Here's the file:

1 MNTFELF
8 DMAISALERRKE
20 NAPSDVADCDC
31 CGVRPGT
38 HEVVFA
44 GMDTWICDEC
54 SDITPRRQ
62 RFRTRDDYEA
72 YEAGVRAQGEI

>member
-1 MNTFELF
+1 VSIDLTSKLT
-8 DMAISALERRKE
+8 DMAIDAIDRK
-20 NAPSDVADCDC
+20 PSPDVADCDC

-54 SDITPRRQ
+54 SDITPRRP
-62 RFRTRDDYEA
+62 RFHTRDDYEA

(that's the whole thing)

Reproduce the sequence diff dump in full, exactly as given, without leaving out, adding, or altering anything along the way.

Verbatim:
1 MNTFELF
8 DMAISALERRKE
20 NAPSDVADCDC
31 CGVRPGT
38 HEVVFA
44 GMDTWICDEC
54 SDITPRRQ
62 RFRTRDDYEA
72 YEAGVRAQGEI

>member
-1 MNTFELF
+1 VSIDLTSKLT
-8 DMAISALERRKE
+8 DMAIDAIDRK
-20 NAPSDVADCDC
+20 PSPDVADCDC

-54 SDITPRRQ
+54 SDITPRRP
-62 RFRTRDDYEA
+62 RFHTRDDYEA